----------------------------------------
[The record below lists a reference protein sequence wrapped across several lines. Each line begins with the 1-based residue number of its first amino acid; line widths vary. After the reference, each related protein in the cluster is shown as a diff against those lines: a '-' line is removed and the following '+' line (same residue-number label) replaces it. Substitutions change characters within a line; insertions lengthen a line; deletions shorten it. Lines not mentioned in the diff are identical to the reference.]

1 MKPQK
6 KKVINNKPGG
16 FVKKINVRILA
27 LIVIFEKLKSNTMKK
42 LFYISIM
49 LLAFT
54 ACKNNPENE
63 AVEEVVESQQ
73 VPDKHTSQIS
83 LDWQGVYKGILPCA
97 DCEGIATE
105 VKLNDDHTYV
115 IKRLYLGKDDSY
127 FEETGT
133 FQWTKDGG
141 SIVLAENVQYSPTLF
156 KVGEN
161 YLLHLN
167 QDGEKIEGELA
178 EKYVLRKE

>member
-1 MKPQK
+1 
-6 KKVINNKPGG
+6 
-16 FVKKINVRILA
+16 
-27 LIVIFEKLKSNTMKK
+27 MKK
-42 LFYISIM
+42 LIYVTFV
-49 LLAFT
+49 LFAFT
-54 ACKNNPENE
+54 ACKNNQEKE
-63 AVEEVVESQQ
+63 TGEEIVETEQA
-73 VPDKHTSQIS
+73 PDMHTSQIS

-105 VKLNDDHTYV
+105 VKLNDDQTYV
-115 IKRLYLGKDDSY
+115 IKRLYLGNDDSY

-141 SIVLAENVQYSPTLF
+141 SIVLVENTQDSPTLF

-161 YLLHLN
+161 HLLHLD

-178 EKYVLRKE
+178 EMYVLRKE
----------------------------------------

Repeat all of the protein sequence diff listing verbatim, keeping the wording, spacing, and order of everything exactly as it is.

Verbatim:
[The record below lists a reference protein sequence wrapped across several lines. Each line begins with the 1-based residue number of its first amino acid; line widths vary. After the reference, each related protein in the cluster is shown as a diff against those lines: a '-' line is removed and the following '+' line (same residue-number label) replaces it. Substitutions change characters within a line; insertions lengthen a line; deletions shorten it. Lines not mentioned in the diff are identical to the reference.]

1 MKPQK
6 KKVINNKPGG
16 FVKKINVRILA
27 LIVIFEKLKSNTMKK
42 LFYISIM
49 LLAFT
54 ACKNNPENE
63 AVEEVVESQQ
73 VPDKHTSQIS
83 LDWQGVYKGILPCA
97 DCEGIATE
105 VKLNDDHTYV
115 IKRLYLGKDDSY
127 FEETGT
133 FQWTKDGG
141 SIVLAENVQYSPTLF
156 KVGEN
161 YLLHLN
167 QDGEKIEGELA
178 EKYVLRKE

>member
-1 MKPQK
+1 
-6 KKVINNKPGG
+6 
-16 FVKKINVRILA
+16 
-27 LIVIFEKLKSNTMKK
+27 MKK
-42 LFYISIM
+42 LIYVTFV
-49 LLAFT
+49 LFAFT
-54 ACKNNPENE
+54 ACKNNQEKE
-63 AVEEVVESQQ
+63 TGEEIVETEQA
-73 VPDKHTSQIS
+73 PDMHTSQIS

-105 VKLNDDHTYV
+105 VKLNDDQTYV
-115 IKRLYLGKDDSY
+115 IKRLYLGNDDSY

-141 SIVLAENVQYSPTLF
+141 SIVLVENTQDSPTLF

-161 YLLHLN
+161 HLLHLD

-178 EKYVLRKE
+178 EMYVLRKE